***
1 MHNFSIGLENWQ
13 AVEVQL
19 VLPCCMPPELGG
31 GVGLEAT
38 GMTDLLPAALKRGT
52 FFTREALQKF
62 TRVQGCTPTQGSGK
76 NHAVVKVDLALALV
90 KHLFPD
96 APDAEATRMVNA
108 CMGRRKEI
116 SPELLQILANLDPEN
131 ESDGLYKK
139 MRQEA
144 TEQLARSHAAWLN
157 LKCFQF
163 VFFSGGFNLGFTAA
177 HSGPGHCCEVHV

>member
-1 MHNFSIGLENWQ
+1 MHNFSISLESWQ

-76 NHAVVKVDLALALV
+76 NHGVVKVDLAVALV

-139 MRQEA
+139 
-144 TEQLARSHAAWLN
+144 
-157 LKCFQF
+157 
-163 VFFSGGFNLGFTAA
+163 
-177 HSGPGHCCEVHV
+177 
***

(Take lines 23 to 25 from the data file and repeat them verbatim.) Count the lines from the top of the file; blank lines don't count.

+76 NHGVVKVDLAVALV

-139 MRQEA
+139 